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Ted Fio Rito
Theodore Salvatore Fiorito (December 20, 1900 – July 22, 1971),[1] known professionally as Ted Fio Rito, was an American composer, orchestra leader, and keyboardist, on both the piano and the Hammond organ, who was popular on national radio broadcasts in the 1920s and 1930s. His name is sometimes given as Ted Fiorito or Ted FioRito.Contents1 Biography 2 Radio remotes2.1 Radio in the 1930s3 Motion picture career 4 References in popular culture 5 Chart successes 6 Other songs and recordings 7 References 8 Listen to 9 External linksBiography[edit]Fio Rito on the air with Clara, Lu, and Em, 1936. He led his band while playing the piano.He was born Teodorico Salvatore Fiorito in Newark, New Jersey
Newark, New Jersey
to an Italian immigrant couple, tailor Louis (Luigi) Fiorito and Eugenia Cantalupo Fiorito, when they were both 21 years old; and he was delivered by a midwife at their 293 15th Avenue residence
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Gus Kahn
Gustav Gerson Kahn (November 6, 1886 – October 8, 1941) was an American lyricist.Contents1 Biography 2 Death & Legacy 3 Selected songs 4 Further reading 5 References 6 External linksBiography[edit] Kahn was born in Koblenz, Germany, in 1886. The Jewish family emigrated to the United States and moved to Chicago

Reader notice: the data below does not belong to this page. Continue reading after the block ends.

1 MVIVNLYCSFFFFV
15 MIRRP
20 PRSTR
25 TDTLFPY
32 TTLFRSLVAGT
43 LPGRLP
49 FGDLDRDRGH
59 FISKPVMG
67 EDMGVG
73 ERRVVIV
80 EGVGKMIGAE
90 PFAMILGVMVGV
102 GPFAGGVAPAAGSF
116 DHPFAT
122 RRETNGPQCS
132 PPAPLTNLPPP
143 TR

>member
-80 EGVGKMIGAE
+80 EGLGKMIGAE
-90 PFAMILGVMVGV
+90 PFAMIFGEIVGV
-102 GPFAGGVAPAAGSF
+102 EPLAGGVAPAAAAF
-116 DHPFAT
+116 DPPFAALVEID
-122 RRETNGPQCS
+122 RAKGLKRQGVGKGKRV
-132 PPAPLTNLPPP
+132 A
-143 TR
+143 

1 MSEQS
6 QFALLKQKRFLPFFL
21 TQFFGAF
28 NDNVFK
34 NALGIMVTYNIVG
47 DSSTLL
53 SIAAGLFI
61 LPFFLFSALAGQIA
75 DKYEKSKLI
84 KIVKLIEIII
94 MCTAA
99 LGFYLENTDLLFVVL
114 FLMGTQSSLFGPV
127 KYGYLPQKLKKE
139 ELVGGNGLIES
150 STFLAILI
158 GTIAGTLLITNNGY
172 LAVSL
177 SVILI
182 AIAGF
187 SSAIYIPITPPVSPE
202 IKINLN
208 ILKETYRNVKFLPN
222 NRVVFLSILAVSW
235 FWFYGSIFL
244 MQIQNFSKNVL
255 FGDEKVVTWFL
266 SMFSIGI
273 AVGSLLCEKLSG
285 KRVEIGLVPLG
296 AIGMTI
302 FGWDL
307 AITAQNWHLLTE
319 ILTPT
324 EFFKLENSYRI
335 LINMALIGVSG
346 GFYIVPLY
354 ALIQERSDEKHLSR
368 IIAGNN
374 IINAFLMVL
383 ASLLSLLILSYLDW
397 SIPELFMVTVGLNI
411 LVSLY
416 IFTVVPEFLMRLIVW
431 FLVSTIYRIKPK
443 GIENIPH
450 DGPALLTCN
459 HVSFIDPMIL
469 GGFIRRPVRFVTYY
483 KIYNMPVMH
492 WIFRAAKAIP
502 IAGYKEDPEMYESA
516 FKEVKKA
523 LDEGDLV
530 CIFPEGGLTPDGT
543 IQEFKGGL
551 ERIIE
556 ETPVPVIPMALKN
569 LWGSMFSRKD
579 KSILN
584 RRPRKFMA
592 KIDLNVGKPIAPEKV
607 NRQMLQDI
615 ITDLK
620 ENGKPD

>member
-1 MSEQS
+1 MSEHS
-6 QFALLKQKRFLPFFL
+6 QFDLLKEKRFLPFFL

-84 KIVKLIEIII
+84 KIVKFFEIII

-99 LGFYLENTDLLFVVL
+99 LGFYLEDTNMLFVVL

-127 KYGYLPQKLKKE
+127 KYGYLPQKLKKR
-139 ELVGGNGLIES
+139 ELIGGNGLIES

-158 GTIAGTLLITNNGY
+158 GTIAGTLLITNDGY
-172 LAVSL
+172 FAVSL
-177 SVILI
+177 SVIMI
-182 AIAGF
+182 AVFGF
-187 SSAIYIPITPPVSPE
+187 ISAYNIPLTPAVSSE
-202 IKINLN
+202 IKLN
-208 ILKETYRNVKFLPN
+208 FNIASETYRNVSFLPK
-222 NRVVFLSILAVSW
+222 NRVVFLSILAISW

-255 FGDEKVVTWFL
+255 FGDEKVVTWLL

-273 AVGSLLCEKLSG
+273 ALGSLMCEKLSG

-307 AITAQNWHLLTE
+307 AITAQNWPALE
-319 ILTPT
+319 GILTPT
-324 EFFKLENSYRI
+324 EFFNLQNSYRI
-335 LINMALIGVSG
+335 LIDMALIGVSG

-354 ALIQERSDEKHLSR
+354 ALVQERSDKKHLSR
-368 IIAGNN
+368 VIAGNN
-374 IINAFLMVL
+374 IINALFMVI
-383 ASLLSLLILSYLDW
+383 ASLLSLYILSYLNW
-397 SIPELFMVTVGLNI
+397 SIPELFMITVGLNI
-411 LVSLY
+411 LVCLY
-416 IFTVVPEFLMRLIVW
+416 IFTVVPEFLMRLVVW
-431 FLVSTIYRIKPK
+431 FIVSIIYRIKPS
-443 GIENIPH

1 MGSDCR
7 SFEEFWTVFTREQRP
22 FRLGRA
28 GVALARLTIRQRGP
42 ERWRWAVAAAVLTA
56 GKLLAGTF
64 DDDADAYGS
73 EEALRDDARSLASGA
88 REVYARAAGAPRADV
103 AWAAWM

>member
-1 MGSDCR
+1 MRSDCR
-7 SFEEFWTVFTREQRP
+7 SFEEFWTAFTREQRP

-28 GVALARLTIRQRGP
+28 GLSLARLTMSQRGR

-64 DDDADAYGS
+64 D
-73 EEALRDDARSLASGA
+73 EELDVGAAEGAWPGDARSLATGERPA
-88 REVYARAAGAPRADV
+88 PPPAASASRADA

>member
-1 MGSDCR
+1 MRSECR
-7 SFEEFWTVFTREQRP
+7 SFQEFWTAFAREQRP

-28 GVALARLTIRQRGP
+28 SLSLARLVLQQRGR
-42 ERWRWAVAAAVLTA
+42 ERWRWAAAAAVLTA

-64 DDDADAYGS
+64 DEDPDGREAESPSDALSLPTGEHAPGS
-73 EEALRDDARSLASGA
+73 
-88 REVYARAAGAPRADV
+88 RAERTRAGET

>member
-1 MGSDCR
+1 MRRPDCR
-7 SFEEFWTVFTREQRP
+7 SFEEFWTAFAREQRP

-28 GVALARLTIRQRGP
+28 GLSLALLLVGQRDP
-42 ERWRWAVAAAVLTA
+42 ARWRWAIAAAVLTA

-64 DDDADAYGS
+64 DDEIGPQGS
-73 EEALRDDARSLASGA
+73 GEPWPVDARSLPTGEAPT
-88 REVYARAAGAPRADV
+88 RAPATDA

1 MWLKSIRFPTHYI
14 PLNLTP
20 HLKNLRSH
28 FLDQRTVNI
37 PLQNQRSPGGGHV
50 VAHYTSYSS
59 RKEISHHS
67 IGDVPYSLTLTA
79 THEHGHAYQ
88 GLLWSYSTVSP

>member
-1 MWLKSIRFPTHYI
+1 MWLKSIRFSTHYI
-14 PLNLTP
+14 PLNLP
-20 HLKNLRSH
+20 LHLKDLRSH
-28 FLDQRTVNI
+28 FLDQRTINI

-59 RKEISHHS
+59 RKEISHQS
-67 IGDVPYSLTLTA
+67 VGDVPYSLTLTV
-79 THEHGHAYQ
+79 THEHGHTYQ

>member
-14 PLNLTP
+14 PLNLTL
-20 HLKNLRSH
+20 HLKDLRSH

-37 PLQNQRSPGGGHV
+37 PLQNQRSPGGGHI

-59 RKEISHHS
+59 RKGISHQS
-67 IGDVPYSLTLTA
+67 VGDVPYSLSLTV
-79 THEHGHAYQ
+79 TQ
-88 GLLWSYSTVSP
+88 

Chicago
in 1890. After graduating from high school, he worked as a clerk in a mail order business before launching one of the most successful and prolific careers from Tin Pan Alley. Kahn married Grace LeBoy in 1916 and they had two children, Donald and Irene. In his early days, Kahn wrote special material for vaudeville. In 1913 he began a productive partnership with the well-established composer Egbert Van Alstyne, with whom he created several notable hits of the era, including "Memories" and, along with Tony Jackson, "Pretty Baby." Later, he began writing lyrics for composer and bandleader Isham Jones
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Buddy DeSylva
George Gard "Buddy" DeSylva (January 27, 1895 – July 11, 1950) was an American songwriter, film producer and record executive. He wrote or co-wrote many popular songs and along with Johnny Mercer
Johnny Mercer
and Glenn Wallichs, he founded Capitol Records.Contents1 Biography 2 Individual songs 3 Broadway credits 4 Selected filmography 5 In popular culture 6 References 7 Further reading 8 External linksBiography[edit] DeSylva was born in New York City, but grew up in California
California
and attended the University of Southern California, where he joined the Theta Xi
Theta Xi
Fraternity. His father, Aloysius J. De Sylva, was better known to American audiences as the Portuguese-born actor, Hal De Forrest.[1] His mother, Georgetta Miles Gard, was the daughter of Los Angeles police chief, George E